The 50:50 venture is for the processing of crude, sale of refined products, and trading, Rosneft said today in a statement. The deal was signed in Munich by Igor Sechin, chairman of Rosneft, and Gian Marco Moratti, Saras’s chairman, it said. The agreement will focus on the 300,000 barrel-a-day Sarroch refinery in Sardinia.
“It’s a good deal, it’s about security of supply,” Ehsan Ul-Haq, senior market consultant at KBC Energy Economics, said by phone from Walton-on-Thames in the U.K. “If European refiners are interested in a steady supply of crude, they have to form such partnerships.”
Refiners in Europe have been forced to align with crude producers after falling demand for fuels amid a recession and rising Brent oil prices squeezed profits. Some operators sold plants while others closed them or converted sites to storage.
“Sarroch is a very flexible refinery so there’s no need for any additional investment to process large quantities of Russian oil,” Massimo Vacca, head of investor relations at Saras, said in a telephone interview. The two companies are discussing how the venture would work, he said.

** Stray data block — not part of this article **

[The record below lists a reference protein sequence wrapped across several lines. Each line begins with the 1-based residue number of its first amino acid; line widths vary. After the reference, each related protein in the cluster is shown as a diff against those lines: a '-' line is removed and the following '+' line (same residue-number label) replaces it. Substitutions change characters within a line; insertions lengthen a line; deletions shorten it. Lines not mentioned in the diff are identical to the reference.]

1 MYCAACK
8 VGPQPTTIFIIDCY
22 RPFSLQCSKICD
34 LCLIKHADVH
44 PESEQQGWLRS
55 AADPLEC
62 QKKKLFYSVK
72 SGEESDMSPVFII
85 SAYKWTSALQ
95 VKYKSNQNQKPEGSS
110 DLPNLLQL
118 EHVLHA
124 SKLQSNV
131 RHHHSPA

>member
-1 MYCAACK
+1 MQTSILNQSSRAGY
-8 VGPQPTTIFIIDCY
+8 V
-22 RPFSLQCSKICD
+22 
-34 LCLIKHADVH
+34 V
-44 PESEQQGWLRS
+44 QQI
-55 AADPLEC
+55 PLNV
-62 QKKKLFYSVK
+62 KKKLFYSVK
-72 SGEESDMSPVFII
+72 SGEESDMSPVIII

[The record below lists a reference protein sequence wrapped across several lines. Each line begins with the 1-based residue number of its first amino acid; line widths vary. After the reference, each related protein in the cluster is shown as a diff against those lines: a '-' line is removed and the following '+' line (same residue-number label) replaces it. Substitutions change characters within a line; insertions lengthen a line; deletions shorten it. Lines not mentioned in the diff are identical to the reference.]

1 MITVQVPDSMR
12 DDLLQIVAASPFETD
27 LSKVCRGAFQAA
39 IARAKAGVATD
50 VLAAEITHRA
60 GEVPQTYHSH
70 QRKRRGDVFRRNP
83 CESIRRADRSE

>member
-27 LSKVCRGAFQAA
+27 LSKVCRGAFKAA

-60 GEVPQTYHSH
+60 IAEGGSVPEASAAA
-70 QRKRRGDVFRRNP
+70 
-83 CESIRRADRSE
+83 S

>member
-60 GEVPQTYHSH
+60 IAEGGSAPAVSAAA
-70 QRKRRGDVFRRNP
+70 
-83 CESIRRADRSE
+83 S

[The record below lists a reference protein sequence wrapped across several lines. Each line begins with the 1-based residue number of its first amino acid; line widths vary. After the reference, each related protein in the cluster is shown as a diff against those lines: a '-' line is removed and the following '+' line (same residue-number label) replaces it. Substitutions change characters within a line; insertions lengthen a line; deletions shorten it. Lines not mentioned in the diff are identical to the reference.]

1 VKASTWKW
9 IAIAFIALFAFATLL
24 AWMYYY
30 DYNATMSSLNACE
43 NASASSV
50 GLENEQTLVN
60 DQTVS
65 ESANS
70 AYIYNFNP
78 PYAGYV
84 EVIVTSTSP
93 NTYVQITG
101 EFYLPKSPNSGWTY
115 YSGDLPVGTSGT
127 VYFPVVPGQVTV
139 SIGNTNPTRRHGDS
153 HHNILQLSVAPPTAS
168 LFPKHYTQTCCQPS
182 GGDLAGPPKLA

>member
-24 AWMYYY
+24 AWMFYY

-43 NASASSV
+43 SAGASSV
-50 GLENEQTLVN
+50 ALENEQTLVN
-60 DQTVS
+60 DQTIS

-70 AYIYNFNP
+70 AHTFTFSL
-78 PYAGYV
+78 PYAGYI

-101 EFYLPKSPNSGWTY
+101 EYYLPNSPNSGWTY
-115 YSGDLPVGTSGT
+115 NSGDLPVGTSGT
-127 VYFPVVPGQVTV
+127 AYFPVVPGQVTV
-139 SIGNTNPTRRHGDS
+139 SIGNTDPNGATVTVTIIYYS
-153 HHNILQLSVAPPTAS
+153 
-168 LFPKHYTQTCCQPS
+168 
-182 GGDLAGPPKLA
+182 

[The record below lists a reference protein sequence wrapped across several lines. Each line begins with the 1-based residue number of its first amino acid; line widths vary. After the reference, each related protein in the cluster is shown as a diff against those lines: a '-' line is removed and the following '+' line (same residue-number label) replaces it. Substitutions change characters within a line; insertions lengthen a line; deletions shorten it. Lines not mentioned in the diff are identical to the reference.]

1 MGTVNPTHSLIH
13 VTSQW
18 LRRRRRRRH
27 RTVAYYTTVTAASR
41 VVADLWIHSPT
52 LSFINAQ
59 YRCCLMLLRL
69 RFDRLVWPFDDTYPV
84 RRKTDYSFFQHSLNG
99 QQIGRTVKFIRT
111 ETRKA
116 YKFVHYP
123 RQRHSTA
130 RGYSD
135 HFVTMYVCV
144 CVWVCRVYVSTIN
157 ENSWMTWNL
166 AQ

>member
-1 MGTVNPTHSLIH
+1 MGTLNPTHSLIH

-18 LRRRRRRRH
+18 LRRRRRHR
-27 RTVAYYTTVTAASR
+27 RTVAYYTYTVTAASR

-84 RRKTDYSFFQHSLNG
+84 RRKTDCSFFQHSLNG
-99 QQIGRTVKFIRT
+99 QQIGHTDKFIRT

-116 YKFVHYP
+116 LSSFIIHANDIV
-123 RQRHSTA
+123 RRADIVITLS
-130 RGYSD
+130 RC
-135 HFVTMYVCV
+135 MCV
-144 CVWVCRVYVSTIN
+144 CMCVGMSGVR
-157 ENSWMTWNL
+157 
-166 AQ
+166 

Saras rose 3.5 percent to 1.039 euros in Milan, the highest since Nov. 2.
Italy’s ERG SpA (ERG) said in August it may sell its remaining 20 percent stake in its ISAB facility in Priolo to OAO Lukoil as it cuts exposure to refining. It also shut its Rome refinery, a venture with Total SA, in September with plans to convert the 85,000 barrel-a-day site into a terminal.
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